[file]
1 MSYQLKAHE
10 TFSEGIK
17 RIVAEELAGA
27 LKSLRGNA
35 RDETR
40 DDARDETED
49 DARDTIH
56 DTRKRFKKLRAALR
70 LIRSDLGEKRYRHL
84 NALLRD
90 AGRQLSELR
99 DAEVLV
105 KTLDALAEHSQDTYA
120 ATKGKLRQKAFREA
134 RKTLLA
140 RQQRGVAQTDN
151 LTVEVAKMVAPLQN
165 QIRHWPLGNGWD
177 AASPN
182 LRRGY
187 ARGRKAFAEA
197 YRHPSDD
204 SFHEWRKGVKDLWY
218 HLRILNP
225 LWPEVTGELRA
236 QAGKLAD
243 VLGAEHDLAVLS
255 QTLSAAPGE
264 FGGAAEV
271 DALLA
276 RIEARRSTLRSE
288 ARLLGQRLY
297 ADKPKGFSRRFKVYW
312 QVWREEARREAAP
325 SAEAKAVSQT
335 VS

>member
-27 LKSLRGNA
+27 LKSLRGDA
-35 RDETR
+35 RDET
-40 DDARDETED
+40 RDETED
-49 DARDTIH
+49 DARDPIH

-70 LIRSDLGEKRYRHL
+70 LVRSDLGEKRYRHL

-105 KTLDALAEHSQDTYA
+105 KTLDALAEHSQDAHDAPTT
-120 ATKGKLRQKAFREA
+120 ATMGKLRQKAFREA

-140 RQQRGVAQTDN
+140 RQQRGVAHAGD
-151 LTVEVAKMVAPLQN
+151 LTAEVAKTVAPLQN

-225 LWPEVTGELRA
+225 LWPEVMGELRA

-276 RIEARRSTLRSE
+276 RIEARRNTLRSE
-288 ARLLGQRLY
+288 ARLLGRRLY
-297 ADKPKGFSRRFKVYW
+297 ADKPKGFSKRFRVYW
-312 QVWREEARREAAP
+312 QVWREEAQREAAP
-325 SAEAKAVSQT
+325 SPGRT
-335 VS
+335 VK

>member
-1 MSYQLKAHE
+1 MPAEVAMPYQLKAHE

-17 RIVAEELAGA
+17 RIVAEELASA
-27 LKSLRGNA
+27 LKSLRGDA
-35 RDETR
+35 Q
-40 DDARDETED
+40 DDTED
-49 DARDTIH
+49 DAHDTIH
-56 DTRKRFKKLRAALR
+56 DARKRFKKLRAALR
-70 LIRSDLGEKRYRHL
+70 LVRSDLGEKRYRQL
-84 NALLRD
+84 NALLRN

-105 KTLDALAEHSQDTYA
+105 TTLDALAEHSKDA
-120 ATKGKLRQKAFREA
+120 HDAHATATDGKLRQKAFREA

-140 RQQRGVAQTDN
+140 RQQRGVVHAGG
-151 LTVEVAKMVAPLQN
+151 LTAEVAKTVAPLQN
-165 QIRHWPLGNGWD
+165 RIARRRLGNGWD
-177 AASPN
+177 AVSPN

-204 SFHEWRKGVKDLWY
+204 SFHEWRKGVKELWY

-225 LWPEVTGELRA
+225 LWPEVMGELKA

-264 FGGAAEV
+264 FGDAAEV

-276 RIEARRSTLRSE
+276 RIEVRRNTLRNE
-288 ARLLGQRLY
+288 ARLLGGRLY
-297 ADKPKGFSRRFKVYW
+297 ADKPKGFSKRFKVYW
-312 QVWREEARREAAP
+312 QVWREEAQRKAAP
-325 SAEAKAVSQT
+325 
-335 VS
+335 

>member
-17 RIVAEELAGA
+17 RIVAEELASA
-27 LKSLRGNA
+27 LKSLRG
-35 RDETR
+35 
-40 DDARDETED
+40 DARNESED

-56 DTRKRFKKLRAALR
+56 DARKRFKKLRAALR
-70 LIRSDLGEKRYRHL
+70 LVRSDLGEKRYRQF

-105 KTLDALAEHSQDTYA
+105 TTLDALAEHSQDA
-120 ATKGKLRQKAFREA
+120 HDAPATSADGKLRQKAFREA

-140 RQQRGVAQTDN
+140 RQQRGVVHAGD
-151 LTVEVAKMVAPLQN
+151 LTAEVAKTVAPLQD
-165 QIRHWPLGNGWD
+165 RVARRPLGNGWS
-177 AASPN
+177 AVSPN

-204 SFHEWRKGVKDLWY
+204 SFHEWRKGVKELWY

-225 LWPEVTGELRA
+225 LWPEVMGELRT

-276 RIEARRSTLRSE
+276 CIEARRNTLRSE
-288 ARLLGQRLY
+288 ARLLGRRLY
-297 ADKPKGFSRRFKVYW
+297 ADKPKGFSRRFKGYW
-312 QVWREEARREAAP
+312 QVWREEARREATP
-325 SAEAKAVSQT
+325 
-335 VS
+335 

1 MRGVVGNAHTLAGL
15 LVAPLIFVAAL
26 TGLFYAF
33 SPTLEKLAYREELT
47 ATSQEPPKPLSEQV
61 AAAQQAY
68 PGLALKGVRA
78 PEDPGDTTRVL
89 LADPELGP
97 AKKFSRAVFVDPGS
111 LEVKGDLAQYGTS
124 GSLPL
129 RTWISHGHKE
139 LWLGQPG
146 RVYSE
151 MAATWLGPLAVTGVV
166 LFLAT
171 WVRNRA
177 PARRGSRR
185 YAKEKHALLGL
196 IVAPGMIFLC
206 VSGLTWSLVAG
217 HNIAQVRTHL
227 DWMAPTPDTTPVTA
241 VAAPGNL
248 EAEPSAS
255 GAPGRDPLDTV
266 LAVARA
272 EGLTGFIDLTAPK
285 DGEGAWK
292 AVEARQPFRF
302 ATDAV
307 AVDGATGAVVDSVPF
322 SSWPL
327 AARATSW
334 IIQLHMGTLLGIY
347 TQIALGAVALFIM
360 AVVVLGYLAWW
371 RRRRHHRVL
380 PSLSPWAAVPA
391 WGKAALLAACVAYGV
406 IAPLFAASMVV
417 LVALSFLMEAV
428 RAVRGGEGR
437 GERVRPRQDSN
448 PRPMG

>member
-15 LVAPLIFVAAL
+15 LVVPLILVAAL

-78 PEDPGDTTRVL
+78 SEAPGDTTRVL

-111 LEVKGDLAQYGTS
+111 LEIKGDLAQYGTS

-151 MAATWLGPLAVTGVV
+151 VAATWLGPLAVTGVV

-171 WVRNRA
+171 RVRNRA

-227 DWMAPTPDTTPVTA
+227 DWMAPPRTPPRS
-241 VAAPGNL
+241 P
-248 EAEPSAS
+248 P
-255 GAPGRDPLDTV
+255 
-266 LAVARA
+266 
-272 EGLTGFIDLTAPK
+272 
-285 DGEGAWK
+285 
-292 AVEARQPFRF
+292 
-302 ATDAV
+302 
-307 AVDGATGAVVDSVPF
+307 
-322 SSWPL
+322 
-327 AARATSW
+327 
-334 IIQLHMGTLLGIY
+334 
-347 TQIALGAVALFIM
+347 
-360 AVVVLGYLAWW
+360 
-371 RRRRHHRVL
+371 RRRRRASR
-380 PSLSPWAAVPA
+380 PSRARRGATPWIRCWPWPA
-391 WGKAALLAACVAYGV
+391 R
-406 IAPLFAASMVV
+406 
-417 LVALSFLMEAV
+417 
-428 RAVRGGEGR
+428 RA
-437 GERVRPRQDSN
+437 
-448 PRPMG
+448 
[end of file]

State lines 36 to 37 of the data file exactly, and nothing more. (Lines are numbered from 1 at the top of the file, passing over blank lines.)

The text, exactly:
335 VS

>member